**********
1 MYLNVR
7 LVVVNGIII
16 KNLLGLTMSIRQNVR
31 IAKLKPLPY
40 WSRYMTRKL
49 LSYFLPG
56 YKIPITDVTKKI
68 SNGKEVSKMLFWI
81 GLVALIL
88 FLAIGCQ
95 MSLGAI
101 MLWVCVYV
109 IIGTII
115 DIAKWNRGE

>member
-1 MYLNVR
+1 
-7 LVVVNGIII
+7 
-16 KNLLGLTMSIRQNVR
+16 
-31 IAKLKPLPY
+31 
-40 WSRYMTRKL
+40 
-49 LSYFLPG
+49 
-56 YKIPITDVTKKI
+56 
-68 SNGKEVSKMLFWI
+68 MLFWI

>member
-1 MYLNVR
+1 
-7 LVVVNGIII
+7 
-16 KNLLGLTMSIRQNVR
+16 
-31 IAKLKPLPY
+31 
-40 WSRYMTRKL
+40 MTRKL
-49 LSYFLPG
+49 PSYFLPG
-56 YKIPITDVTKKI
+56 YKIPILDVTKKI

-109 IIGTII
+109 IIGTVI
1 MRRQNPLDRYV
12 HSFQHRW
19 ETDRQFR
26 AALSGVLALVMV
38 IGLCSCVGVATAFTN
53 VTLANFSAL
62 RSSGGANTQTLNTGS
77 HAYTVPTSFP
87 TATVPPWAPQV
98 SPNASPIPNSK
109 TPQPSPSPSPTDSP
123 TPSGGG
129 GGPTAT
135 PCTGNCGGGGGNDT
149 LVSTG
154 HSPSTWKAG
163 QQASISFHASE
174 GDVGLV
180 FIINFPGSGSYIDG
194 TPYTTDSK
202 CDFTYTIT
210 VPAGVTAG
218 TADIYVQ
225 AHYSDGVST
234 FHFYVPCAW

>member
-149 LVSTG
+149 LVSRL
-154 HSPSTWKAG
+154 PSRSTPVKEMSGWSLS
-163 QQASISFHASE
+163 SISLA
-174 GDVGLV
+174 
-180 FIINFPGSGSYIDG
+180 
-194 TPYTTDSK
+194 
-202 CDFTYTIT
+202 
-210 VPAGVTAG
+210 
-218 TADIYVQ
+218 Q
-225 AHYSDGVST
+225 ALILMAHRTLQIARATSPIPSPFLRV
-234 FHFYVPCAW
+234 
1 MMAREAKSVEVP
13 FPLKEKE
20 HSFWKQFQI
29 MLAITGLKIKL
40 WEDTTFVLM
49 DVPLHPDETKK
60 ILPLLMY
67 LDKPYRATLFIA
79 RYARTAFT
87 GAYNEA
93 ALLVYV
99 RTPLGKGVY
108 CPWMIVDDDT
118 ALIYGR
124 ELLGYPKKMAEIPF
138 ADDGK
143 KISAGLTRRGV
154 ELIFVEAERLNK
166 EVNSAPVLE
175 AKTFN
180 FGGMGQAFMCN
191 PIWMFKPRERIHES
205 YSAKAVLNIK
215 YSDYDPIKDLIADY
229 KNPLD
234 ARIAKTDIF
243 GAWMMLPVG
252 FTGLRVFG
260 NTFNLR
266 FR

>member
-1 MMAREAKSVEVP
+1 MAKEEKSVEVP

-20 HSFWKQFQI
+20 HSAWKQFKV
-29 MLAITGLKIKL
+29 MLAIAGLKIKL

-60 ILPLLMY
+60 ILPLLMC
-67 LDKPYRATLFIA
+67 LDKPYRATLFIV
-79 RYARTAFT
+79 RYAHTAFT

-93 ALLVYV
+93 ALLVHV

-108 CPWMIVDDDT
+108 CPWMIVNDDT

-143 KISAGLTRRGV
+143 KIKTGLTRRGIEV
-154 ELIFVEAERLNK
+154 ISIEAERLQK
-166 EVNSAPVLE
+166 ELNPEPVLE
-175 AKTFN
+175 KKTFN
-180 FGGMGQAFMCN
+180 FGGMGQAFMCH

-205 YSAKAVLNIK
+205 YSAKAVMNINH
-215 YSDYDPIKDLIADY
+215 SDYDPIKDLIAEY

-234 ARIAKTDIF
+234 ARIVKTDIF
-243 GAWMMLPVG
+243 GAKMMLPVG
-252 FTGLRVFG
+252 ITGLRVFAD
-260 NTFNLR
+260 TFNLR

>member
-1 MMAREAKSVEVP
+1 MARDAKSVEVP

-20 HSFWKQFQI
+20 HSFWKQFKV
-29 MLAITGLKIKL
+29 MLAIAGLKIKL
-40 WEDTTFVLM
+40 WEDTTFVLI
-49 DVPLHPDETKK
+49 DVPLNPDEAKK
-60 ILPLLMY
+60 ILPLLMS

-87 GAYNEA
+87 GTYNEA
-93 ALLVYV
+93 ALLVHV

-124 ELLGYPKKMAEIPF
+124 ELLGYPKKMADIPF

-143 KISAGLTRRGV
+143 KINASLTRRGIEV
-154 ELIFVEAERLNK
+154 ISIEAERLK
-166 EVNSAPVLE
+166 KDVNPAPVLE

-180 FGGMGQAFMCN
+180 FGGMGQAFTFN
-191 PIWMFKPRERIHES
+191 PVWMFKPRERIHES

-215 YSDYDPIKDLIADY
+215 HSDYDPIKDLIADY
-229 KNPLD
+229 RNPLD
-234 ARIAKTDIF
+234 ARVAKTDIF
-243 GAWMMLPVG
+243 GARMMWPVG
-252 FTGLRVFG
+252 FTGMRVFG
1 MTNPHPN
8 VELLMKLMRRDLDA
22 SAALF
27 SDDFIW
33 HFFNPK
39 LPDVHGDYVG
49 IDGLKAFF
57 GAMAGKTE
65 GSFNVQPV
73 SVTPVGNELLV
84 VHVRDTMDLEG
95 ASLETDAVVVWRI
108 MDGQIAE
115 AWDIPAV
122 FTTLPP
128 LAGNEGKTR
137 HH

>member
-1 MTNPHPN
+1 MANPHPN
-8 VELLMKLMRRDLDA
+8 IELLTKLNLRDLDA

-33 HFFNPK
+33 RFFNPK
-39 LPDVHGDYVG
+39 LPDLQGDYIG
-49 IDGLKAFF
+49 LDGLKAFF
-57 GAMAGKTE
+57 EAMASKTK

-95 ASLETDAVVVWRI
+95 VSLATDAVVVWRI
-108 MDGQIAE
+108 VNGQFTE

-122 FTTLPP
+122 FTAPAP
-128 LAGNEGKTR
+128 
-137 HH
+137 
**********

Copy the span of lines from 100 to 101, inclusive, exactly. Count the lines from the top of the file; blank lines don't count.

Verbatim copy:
29 MLAITGLKIKL
40 WEDTTFVLM